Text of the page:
Bal­anc­ing the needs of chil­dren with re­quire­ments of due process

The Gulf News (Port aux Basques) - - Editorial - Colin Burke Port au Port

Rus­sell Wanger­sky ob­jected in his June 18 col­umn to U.S. At­tor­ney Jeff Ses­sions hav­ing quoted Scrip­ture to jus­tify “sep­a­rat­ing chil­dren from their par­ents and lock­ing them up in de­ten­tion camps.”

It seems that Mr. Ses­sions said, in that con­text, “I would cite you to the Apos­tle Paul and his clear and wise com­mand in Ro­mans 13, to obey the laws of the gov­ern­ment be­cause God has or­dained them for the pur­pose of or­der.”

Mr. Wanger­sky him­self wrote in re­ply: “Govern­ments set so­cial di­rec­tions for ev­ery­one, not just those who be­long to a par­tic­u­lar sect or faith.”

That seems to me to be ex­actly what St. Paul said in dif­fer­ent words. If that is what one be­lieves, it hardly seems to mat­ter whether one quotes the Apos­tle Paul or the colum­nist, Rus­sell, as best ex­press­ing one’s own opin­ion.

Maybe, for all I know of the mat­ter, Mr. Ses­sions was in this case cit­ing Scrip­ture to jus­tify the ac­tions of gov­ern­ment against the opin­ion of some­one who had cited other Scrip­ture in op­po­si­tion to what gov­ern­ment was do­ing, since an ap­peal to au­thor­ity must ap­peal to an au­thor­ity which is ac­knowl­edged. But even Mr. Wanger­sky’s ob­ser­va­tion about the pur­pose of gov­ern­ment could be used to “jus­tify ac­tions that could not oth­er­wise be jus­ti­fied,” as Mr. Wanger­sky says ap­peals to Scrip­ture have been used.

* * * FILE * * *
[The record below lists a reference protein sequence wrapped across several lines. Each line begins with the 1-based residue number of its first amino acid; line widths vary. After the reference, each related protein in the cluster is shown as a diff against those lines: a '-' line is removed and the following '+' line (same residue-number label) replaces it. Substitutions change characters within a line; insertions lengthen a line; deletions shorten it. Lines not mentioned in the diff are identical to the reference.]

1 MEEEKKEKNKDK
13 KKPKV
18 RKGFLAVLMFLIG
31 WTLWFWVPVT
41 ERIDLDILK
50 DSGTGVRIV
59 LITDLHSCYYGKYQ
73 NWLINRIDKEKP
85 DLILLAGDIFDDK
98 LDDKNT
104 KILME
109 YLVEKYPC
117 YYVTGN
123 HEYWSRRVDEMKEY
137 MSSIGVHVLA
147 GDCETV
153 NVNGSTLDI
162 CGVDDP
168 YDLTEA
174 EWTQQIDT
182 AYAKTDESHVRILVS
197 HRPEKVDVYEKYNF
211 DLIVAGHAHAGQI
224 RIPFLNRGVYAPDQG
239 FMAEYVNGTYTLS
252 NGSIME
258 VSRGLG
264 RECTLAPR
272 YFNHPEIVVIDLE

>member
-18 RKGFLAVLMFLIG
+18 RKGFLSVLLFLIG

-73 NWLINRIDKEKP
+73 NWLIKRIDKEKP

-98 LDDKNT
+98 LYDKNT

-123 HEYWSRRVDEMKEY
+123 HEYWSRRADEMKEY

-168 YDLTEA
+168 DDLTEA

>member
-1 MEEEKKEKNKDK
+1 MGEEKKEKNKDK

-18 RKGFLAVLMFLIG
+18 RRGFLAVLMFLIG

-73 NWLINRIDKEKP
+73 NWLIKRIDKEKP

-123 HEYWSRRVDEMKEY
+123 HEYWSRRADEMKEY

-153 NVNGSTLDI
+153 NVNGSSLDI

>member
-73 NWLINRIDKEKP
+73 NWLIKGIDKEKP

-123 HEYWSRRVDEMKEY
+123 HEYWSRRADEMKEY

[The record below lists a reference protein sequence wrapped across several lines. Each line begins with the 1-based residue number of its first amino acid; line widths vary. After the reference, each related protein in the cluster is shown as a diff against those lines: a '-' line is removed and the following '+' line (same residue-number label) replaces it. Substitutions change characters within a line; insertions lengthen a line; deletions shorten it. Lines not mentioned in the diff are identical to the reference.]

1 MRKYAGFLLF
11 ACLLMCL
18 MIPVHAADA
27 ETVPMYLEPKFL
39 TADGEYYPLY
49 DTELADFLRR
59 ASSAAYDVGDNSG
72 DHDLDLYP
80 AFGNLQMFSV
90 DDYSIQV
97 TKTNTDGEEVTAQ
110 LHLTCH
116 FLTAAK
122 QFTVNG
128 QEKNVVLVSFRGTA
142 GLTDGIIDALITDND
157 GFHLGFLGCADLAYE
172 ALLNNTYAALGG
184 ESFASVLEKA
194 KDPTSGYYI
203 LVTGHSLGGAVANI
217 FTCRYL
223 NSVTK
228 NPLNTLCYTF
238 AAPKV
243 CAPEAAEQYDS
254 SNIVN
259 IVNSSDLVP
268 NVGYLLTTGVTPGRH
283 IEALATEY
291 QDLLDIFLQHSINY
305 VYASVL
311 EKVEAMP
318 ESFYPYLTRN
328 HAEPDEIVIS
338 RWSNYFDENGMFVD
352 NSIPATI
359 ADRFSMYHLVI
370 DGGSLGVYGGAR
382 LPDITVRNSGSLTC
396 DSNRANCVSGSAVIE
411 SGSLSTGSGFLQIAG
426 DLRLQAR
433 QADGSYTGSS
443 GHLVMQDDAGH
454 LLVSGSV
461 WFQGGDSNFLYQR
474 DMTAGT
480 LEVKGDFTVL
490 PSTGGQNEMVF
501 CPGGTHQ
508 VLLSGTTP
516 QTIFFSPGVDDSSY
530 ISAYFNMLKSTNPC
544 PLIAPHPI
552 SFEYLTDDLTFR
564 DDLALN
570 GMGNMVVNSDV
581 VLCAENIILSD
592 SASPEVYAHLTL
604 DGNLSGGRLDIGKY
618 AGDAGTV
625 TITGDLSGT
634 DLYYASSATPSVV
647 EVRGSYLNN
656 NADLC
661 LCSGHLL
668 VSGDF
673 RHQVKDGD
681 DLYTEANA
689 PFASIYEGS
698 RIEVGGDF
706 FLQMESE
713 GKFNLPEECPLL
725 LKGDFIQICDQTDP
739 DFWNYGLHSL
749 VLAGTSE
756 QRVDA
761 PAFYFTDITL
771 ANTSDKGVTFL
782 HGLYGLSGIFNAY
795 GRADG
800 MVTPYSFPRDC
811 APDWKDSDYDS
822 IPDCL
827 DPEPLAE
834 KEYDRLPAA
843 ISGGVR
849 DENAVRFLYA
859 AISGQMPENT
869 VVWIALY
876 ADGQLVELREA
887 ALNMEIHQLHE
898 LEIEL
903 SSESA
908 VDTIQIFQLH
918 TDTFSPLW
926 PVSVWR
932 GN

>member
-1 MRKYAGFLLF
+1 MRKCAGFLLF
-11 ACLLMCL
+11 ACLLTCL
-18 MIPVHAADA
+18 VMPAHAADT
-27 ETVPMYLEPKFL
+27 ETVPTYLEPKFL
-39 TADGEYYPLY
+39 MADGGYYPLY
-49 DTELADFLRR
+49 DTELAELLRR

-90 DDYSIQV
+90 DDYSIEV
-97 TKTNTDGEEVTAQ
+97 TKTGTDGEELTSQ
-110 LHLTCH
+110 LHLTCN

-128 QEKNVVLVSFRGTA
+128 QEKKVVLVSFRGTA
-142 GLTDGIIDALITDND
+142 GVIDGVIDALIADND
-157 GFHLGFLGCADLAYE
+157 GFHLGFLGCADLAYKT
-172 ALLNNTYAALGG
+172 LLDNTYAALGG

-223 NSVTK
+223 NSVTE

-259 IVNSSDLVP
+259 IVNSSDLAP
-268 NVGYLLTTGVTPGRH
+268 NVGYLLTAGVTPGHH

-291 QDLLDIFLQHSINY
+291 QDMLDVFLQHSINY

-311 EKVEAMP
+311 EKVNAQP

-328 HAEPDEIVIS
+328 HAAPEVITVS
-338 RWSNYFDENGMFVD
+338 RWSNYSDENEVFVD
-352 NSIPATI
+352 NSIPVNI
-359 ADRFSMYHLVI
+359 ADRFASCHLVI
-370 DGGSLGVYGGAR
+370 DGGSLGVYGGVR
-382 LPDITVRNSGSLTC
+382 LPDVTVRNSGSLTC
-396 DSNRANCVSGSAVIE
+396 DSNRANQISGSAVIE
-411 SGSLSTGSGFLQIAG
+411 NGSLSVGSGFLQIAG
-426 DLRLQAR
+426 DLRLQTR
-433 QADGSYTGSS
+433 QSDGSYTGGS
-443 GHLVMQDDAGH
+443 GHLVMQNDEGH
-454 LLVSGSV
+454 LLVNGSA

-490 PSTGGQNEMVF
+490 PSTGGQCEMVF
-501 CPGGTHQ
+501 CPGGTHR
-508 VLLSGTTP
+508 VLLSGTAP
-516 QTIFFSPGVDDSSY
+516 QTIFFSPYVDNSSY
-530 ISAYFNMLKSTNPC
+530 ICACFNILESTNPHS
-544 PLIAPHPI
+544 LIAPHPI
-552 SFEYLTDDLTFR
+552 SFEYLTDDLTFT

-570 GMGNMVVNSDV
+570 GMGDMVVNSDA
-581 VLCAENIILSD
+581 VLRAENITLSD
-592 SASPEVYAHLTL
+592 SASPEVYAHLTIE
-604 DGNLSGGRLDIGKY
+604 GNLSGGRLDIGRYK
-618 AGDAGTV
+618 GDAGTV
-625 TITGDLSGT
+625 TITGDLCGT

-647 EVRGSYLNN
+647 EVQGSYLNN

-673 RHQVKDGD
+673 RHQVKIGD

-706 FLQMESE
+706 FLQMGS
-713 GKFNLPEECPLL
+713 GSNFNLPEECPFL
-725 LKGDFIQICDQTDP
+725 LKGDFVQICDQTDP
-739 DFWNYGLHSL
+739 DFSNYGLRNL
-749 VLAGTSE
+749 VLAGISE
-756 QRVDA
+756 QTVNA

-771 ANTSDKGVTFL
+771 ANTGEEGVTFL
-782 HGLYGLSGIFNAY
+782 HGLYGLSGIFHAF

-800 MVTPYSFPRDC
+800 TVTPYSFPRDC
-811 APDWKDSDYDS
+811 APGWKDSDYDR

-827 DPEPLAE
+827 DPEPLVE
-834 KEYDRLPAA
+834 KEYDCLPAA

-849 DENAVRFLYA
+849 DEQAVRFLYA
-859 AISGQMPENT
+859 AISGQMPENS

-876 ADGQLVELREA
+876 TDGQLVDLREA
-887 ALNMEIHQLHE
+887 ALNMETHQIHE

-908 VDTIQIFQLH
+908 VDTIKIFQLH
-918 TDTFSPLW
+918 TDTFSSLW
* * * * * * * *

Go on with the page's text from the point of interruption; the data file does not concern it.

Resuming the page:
The sort of self-con­tra­dic­tion which ob­jects to “quot­ing Scrip­ture” even when it ex­presses ideas to which one ad­heres when one can state them in one’s own words, was ev­i­dent again in Mr. Wanger­sky’s col­umn of June 19 con­demn­ing with­out any pos­si­bil­ity of pal­li­a­tion at all the United States gov­ern­ment’s de­tain­ing chil­dren in sep­a­ra­tion from their par­ents who are charged (ap­par­ently af­ter be­ing caught in the act, which can jus­tify re­fusal of bail de­spite the pre­sump­tion of in­no­cence un­til guilt is proved) with il­le­gally en­ter­ing that coun­try.

At least, that con­tra­dic­tion is ev­i­dent when one re­calls that the colum­nist who will not hear of bal­anc­ing the needs of chil­dren with the re­quire­ments of due process of law and na­tional in­ter­est had ear­lier writ­ten, in sup­port of per­mit­ting abor­tion, that so­ci­ety must bal­ance the right of chil­dren to be born with the right of women not have chil­dren.

Mr. Wanger­sky also wrote touch­ingly in that col­umn about the ex­pres­sion in chil­dren’s eyes when be­ing sep­a­rated from a par­ent on be­ing brought to school. That prompted me to won­der whether he had ever seen a child’s re­sponse to be­ing told that some adults kill ba­bies, or, per­haps, even to be­ing told that the child’s par­ents some­times “have sex” just “for fun.” But, of course, sex ed­u­ca­tion in the schools to which par­ents now bring their chil­dren prob­a­bly is meant al­most specif­i­cally to spare the par­ents that par­tic­u­lar experience.

Mr. Wanger­sky in this in­stance seems there­fore al­most a clas­sic example of men who “Com­pound for sins they are in­clined to/By damn­ing those they have no mind to.”

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